His face showed empathy.

The Buddhist definition of compassion consists primarily of empathy. You can go farther than that through actions you may be able to take on behalf of others, but empathy is often enough. Sympathy is when you feel sorry for someone, but empathy is identifying with another person’s suffering. It would be wrong of me to say to people with PTSD, particularly those who have suffered sexual assault or abuse, that I “feel your pain,” and “can imagine what you are going through.” I can’t imagine what they’re going through. How could I possibly feel their pain?

I can only empathize.

I can try to imagine what they’re going through. I can share their outrage, but I can’t share their sense of violation. I can be a good friend and listen when sufferers need listening to, and distraction when they’re depressed. Empathy means knowing that someone is on your side. An empathetic friend is someone who can make you laugh.

I suppose you could say that there is empathetic hatred. Recently a Buddhist monk in California was beaten up by people who thought he was a Muslim.

Personally, I know nothing about hate. I’ve despised a few politicians in my day. And I’ve vaguely fantasized about doing violence to someone (the Marines taught me how to dislocate an attacker’s elbow). And I’ve had to be a threatening presence a time or two to prevent violence or to stop violence. But I don’t know from hate. I don’t get it.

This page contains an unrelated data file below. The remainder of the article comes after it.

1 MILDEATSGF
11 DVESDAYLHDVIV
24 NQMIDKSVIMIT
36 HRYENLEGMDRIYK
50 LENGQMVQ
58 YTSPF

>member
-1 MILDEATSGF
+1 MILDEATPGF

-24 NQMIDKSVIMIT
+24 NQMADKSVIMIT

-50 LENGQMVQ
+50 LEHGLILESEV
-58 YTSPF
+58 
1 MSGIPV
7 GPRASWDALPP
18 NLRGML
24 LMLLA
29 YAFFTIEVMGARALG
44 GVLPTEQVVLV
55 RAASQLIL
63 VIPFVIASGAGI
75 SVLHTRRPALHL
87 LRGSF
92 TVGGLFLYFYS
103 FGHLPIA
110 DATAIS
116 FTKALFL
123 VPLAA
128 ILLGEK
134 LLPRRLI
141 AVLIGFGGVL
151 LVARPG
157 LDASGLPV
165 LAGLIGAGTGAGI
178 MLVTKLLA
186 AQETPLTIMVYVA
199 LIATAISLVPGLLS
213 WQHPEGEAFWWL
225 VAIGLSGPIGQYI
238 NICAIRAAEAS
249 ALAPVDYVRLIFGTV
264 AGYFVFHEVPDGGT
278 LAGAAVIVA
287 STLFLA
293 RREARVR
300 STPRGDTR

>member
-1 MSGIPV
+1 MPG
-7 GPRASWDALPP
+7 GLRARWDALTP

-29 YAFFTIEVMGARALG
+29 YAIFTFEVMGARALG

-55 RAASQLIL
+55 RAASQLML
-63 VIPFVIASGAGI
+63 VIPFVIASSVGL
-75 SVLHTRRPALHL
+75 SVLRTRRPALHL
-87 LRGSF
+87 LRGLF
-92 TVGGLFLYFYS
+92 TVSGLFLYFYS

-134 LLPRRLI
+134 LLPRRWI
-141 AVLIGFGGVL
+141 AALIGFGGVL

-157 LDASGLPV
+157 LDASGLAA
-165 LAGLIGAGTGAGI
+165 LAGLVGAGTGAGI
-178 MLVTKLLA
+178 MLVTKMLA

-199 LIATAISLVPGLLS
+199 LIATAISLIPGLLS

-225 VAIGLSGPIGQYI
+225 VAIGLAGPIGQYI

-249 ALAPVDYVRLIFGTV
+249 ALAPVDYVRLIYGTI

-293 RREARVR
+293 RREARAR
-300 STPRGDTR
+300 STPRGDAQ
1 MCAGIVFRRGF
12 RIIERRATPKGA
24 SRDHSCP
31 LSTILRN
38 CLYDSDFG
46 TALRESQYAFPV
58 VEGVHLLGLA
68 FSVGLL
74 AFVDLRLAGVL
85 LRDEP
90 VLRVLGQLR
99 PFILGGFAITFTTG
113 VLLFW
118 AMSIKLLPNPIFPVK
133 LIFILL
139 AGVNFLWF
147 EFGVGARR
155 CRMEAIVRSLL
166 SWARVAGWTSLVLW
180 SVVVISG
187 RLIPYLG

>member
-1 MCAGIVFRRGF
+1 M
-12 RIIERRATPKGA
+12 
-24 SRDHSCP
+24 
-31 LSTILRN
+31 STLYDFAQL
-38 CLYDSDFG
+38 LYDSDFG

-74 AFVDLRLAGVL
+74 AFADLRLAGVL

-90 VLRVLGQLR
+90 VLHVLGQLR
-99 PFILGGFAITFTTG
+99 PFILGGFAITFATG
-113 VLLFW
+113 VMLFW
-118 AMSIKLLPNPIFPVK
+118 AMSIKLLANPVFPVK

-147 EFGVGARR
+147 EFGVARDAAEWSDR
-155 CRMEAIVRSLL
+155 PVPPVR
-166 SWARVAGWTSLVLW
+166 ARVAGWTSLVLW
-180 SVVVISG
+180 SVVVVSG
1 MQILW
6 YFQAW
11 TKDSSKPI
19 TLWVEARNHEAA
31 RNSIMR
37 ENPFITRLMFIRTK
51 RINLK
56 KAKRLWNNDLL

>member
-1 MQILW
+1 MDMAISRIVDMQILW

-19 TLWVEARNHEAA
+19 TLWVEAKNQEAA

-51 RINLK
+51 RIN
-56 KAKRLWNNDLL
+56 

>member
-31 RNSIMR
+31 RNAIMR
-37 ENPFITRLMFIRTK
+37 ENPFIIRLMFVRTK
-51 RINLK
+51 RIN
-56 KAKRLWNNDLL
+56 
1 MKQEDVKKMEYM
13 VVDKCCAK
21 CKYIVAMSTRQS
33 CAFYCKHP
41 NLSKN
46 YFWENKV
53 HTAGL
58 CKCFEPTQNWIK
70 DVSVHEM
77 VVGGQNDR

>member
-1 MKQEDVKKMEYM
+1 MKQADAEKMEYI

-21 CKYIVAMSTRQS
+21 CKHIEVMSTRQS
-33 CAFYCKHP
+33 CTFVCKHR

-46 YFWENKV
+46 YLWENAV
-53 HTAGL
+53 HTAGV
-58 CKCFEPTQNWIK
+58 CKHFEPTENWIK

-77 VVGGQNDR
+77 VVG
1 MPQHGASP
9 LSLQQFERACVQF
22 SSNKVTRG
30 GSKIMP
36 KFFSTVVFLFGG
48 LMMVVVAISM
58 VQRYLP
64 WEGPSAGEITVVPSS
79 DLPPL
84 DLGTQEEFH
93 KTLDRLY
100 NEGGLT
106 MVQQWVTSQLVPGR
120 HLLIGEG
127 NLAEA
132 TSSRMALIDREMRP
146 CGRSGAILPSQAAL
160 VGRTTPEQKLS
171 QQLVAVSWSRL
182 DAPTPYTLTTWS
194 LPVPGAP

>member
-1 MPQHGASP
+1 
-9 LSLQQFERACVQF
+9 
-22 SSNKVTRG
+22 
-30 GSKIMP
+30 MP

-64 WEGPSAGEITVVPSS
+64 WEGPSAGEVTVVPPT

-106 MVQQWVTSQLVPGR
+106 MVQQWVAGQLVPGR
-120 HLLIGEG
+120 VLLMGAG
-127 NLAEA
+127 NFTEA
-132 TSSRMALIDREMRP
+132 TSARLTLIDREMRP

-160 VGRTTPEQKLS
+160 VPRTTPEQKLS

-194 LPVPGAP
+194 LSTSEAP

Maybe it’s low testosterone, but the only things I hate are Notre Dame and University of South Carolina sports teams.


Photo: (source)

Editor: Dana Gornall



Gerald "Strib" Stribling

Gerald “Strib” Stribling is the author of Buddhism for Dudes: A Jarhead’s Field Guide to Mindfulness (Wisdom Publications, 2015). His past incarnations have included farm hand, steelworker, U.S. Marine, elementary school teacher, and social services professional. Strib volunteered to teach English to children in Sri Lanka as a personal response to 9-11. There he studied with some of the most highly revered monks in Theravada Buddhism. During three of his seven months in the island nation, he actually resided in a Buddhist monastery.

He wrote Buddhism for Dudes as a not-so-subtle, basic examination of the essence of Buddhist philosophy. It’s short and funny and to the point. “Way too much Buddhist information is too complicated to wade through, and some of it is fairyland voodoo, full of metaphysical improbabilities. Buddhism isn’t a religion, it’s a way to live a happy life. This is not hard stuff to understand.”

Stribling writes a blog called Buddhism for Tough Guys. “There are lots of tough guy Buddhists out there willing to take a bullet for anybody. One of their mottoes is ‘Just because I am a person who loves peace doesn’t mean that I have forgotten how to be violent’.” He once broke up an assault with a little kitchen broom. “It’s my best story,” he says.